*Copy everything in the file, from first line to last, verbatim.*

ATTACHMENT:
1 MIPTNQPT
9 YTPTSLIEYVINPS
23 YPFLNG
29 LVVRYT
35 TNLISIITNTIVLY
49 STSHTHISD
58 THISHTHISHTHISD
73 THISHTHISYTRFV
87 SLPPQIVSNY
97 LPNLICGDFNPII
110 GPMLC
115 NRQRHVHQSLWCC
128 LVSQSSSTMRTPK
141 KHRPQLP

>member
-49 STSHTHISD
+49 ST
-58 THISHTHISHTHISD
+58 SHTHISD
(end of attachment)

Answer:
1 MIPTNQPT
9 YTPTSLIEYVINPS
23 YPFLNG
29 LVVRYT
35 TNLISIITNTIVLY
49 STSHTHISD
58 THISHTHISHTHISD
73 THISHTHISYTRFV
87 SLPPQIVSNY
97 LPNLICGDFNPII
110 GPMLC
115 NRQRHVHQSLWCC
128 LVSQSSSTMRTPK
141 KHRPQLP

>member
-49 STSHTHISD
+49 ST
-58 THISHTHISHTHISD
+58 SHTHISD